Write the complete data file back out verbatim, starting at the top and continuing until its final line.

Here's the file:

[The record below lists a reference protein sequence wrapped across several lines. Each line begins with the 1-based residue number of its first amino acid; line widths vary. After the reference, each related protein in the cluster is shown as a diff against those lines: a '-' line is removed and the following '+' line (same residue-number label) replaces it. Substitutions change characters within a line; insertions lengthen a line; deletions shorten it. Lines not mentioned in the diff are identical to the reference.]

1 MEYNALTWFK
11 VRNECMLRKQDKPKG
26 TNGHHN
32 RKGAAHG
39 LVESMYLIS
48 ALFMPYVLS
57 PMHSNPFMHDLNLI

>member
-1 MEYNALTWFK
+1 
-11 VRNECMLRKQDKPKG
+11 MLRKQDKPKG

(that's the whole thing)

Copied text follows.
[The record below lists a reference protein sequence wrapped across several lines. Each line begins with the 1-based residue number of its first amino acid; line widths vary. After the reference, each related protein in the cluster is shown as a diff against those lines: a '-' line is removed and the following '+' line (same residue-number label) replaces it. Substitutions change characters within a line; insertions lengthen a line; deletions shorten it. Lines not mentioned in the diff are identical to the reference.]

1 MEYNALTWFK
11 VRNECMLRKQDKPKG
26 TNGHHN
32 RKGAAHG
39 LVESMYLIS
48 ALFMPYVLS
57 PMHSNPFMHDLNLI

>member
-1 MEYNALTWFK
+1 
-11 VRNECMLRKQDKPKG
+11 MLRKQDKPKG